While decidedly less important from a compositional standpoint in our time, the ongoing influence of NETHERLANDS musicians must not be overlooked. Today’s principal teacher/performers such as Gustav Leonhardt (Sony Classical CD-57963, Deutsche Harmonia Mundi CD-77148), Piet Kee (Chandos CD-0514), Klaas Bolt (Intersound CD-1002) and Ton Koopman (Astree CD-7775) command our attention in any of their recordings (of any repertoire). And though his folk-tune variations are more approachable than his cerebral fantasies, JAN PIETERSZOON SWEELINCK (1562-1621) was a formidable early master who, from his post in Amsterdam, absorbed every prevailing trend and passed on his wisdom to a generation of German pupils and in memorable musical scores. You cannot fully appreciate Bach without knowing Sweelinck.
Overshadowed by an incredible ongoing choral tradition, ENGLISH organ music has had a “bad rap”, partly because English music in general suffered a long lapse between the time of HENRY PURCELL (1659-1695) and the rejuvinating energies of HUBERT PARRY (1848-1918), and partly because England was, after all, an insular culture with strong-held traditions. Jennifer Bate exhaustively surveys the intervening period, from Stanley to Wesley, on period instruments (Unicorn-Kanchana 6CDs), though one-disc samplers by John Butt (Harmonia Mundi CD-907103) or Simon Preston (Archive 415 675) are entertaining and efficient. Christopher Dearnley’s way with HERBERT HOWELLS (1892-1983) cannot be improved upon (Hyperion CD-66394), while Thomas Trotter (Argo, Hyperion), Christopher Herrick (Hyperion), and virtually anyone recording for Priory Records (!) display the versatile British talent (of composers, performers, organbuilders) at its best.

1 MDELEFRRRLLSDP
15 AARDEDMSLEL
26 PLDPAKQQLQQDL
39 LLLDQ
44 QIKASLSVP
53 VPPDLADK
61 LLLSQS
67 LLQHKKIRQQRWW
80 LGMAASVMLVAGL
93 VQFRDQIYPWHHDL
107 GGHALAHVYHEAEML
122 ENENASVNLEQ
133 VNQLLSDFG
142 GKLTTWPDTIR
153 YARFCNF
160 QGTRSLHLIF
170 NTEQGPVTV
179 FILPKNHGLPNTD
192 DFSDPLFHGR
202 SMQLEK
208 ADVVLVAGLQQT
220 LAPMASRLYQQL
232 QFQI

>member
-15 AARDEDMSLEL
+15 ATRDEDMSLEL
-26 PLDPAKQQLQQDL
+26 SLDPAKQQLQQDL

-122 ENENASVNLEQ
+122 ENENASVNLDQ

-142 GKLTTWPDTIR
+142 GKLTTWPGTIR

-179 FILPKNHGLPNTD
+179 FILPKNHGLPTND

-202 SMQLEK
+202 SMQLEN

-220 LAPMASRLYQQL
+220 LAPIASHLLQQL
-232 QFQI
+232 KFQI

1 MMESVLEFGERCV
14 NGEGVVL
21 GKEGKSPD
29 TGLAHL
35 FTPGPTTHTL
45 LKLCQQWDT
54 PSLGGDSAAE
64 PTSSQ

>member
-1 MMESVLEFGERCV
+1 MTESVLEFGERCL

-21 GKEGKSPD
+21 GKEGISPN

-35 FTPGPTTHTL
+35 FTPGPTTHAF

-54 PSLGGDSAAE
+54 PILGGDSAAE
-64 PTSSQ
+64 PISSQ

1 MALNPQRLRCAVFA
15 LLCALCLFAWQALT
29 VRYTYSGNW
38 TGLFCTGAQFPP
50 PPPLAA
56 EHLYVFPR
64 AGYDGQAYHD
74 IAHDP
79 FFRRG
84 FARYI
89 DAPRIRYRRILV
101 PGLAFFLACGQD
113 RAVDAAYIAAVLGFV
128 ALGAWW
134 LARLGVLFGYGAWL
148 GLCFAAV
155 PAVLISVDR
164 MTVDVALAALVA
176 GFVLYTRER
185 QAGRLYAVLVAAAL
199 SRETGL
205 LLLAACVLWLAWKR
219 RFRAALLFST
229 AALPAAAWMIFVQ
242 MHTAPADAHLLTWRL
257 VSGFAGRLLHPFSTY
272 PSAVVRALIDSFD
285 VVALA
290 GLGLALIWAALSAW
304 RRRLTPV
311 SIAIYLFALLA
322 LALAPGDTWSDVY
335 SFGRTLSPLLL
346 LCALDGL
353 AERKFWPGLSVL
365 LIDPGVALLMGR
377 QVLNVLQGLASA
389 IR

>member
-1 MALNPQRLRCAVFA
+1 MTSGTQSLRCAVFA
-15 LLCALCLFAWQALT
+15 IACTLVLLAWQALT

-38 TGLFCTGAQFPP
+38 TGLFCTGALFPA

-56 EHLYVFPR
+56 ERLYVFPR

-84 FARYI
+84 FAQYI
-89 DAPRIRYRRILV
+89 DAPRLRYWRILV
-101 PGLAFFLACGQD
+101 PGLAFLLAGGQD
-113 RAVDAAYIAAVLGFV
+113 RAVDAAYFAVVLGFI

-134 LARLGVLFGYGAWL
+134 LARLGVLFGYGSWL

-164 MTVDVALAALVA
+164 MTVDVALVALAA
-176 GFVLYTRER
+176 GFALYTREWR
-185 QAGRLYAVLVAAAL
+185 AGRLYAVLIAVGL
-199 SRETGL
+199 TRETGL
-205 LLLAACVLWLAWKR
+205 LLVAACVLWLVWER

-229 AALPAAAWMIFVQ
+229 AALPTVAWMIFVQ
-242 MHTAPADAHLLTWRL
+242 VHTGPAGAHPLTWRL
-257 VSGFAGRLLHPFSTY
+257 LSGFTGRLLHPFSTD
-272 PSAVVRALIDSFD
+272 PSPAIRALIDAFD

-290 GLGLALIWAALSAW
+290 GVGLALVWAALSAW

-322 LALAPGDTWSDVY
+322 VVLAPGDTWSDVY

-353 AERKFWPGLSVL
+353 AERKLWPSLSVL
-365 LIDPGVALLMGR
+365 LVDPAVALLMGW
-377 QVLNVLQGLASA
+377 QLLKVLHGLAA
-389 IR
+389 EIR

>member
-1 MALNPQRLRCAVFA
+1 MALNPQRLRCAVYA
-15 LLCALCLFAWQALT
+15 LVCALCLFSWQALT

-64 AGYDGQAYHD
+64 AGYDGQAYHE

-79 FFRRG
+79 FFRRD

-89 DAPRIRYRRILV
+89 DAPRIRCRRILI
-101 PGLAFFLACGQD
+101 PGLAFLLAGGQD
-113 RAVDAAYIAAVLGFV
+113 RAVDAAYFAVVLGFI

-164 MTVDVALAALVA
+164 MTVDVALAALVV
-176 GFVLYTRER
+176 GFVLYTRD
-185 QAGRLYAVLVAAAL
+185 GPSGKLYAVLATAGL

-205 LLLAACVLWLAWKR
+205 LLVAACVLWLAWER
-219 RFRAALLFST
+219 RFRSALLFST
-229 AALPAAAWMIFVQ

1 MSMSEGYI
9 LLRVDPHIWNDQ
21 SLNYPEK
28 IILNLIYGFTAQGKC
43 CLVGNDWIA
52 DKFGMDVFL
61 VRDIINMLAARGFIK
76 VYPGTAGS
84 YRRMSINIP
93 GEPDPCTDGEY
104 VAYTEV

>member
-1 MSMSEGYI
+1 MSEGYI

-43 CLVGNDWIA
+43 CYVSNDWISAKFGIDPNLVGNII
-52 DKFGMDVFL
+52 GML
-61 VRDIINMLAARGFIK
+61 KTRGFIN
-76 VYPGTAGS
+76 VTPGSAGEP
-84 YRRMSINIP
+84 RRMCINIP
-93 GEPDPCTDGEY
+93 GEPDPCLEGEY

Don’t forget the matter of British choirs, with those of King’s College, Cambridge (EMI) and Saint Paul’s Cathedral (Hyperion) begin the most famous of many excellent ensembles. And though American, Thomas Murray offers ideomatic and glowing accounts of several EDWARD ELGAR (1857-1934) scores in a recording good enough to make the English week, on the landmark E.M. Skinner organ at Woolsey Hall, Yale University (Gothic CD-49076).